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Blackmore's Night - Autumn Sky CD (album) cover


Blackmore's Night


Prog Folk

2.67 | 51 ratings

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Prog Reviewer
3 stars Time to get our medieval boots out again! Yes, it's the latest album from the outfit formed by former axe God, Ritchie Blackmore, and his wife, Candice Night, that outfit initially abandoning all facets of hard rock guitar and playing instead a mix of medieval folk and prog related stuff.

The band has proved to be remarkably resilient, in spite of the almost overwhelmingly hostile attitude of the rock press, with many of its journalists deeply unhappy with what they see as a "sell out" by Blackmore.

That attitude always was nonsensical, and, actually, in recent albums, Blackmore has shown a willingness to revisit classic rock songs, including his own, and utilise the electric guitar as much as the acoustic and mandolin.

This album is no different, and, in fact, it is true to state that this represents everything you have come to expect of this outfit in every bit the same way as recent outings. That is not necessarily a bad thing - I love the band and they have given me a great deal of pleasure. The point I am making here, though, is that this new album represents absolutely no progress whatsoever on its immediate predecessors. Perhaps that is to be expected from a band heavily influenced by traditional and classic folk, I don't know.

The band has, of course, become a huge vehicle for Candice Night, virtually unheard of before she hooked up with Blackmore. She is one of those singers who you will either love or hate, nothing in between. It is, to me, arguable whether she would have had any success without the Blackmore tag attached to her, but I actually like her voice, which is quite unlike any other in the genre at the moment. Her sensitive performance on Believe In Me, backed by a lovely orchestral arrangement and understated Blackmore guitar, is powerful in its melodic portrayal..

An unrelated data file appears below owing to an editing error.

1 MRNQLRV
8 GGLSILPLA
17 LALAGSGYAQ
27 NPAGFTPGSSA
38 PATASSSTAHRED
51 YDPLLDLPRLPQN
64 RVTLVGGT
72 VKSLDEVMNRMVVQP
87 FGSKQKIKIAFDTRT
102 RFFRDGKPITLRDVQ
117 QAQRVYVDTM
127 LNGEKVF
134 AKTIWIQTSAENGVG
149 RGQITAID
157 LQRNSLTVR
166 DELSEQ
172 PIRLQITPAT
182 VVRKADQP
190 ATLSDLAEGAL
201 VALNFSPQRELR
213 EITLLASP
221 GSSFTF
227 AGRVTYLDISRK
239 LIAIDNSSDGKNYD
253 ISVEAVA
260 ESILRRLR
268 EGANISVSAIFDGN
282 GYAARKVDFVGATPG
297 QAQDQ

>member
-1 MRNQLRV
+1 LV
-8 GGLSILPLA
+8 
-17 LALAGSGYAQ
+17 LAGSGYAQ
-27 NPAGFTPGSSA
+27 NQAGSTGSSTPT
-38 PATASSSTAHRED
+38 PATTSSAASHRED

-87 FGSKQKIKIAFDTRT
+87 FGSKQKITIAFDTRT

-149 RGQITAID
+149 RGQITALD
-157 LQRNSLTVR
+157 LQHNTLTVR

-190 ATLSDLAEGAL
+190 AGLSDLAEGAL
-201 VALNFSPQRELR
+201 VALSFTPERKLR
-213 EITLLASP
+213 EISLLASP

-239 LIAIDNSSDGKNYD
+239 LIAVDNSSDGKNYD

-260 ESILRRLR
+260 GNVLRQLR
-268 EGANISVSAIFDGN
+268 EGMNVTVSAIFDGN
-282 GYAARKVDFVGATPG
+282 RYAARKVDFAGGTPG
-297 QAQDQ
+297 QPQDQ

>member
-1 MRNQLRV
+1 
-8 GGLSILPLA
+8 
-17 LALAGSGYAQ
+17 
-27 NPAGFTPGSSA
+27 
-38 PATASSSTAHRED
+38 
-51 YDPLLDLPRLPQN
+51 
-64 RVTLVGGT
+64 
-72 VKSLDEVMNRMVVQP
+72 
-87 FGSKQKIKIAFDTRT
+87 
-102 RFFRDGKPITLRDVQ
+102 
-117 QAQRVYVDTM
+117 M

The album offers up its usual mix of traditional arrangements and classic rock. Journeyman is a good example of this, the opening of which is a traditional folk arrangement, which is replaced by quite the most exceptional Blackmore electric guitar solo as the track builds to its conclusion.

There is a cover of Ray Davies' Celluloid Heroes, written for the 1972 Kinks album Everybody's In Show Biz. As with the best Davies lyrics, the track still has clear resonance and relevance in the modern day, and I think that Night handles the lyrics with aplomb, whilst the band backs her to great effect.

I would strongly recommend this new work to all who have enjoyed the band's output before. I would also recommend it to all Blackmore fans who might not be able to consider their idol playing anything else other than Stargazer or Smoke On The Water. You will be pleasantly surprised. On this album, and all others in the project, he proves yet again that he is the finest rock or folk guitarist of his generation, barring none.

It's not essential. Actually, that damning word "nice" comes to mind when listening to this, but that's not a crime.

Three stars for this. The album cover, by the way, is worth five stars - it's phenomenal.

lazland | 3/5 |


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